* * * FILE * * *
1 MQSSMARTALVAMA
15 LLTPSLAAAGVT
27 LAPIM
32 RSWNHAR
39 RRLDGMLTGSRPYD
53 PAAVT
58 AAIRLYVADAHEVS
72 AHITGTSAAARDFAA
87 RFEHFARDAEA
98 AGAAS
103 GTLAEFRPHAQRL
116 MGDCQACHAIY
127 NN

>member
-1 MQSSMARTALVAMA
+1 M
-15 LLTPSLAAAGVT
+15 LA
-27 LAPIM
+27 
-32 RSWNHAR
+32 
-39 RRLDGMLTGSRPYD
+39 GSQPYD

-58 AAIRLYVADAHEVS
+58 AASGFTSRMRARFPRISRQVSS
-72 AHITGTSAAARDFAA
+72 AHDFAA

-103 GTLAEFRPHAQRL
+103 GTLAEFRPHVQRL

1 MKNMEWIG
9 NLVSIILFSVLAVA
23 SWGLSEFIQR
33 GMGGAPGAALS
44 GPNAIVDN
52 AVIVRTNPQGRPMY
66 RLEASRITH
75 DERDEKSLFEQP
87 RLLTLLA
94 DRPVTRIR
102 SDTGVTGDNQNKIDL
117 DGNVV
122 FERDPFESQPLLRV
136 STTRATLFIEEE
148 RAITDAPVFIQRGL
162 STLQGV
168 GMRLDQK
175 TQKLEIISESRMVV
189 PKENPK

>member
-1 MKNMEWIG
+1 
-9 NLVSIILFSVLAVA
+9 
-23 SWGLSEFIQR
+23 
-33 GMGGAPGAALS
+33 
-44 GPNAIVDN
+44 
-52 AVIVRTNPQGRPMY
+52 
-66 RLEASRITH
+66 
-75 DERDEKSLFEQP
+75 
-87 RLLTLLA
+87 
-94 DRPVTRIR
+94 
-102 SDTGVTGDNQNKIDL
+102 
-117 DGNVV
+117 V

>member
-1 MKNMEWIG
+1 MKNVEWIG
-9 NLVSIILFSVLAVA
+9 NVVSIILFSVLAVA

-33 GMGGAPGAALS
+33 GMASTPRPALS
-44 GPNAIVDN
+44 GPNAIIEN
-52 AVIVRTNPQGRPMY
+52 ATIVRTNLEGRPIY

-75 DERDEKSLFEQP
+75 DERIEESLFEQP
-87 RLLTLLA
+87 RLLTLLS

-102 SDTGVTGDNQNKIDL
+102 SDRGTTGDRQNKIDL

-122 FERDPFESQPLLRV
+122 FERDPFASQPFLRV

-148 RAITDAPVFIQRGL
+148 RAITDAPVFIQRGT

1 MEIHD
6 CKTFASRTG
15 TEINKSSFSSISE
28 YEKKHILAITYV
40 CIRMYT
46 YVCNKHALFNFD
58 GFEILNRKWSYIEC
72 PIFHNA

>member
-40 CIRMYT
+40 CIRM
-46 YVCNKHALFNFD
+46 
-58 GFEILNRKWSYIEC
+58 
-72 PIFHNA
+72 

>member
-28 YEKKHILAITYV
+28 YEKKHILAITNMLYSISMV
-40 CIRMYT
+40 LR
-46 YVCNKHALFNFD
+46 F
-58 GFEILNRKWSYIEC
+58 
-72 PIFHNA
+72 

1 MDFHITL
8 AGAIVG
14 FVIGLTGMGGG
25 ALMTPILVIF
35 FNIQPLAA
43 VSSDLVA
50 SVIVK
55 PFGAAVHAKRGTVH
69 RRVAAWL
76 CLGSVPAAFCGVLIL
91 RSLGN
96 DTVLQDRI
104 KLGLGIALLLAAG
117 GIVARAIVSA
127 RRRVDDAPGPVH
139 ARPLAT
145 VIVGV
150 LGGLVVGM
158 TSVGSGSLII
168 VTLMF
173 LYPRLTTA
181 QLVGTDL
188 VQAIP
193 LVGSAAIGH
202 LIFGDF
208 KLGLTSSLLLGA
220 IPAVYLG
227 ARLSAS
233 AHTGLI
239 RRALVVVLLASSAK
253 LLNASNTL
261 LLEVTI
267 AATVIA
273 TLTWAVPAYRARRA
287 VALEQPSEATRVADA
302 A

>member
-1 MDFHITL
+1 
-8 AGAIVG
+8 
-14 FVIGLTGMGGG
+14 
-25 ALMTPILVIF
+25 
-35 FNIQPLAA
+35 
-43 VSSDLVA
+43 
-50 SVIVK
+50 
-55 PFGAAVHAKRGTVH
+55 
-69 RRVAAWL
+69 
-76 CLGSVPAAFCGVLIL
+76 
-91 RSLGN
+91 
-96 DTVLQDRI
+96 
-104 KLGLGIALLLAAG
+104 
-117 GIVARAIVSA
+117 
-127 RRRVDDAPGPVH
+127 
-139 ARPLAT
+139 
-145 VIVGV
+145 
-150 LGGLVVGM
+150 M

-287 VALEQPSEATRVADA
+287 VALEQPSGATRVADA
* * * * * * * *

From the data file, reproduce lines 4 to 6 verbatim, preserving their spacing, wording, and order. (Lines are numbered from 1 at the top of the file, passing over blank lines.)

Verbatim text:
32 RSWNHAR
39 RRLDGMLTGSRPYD
53 PAAVT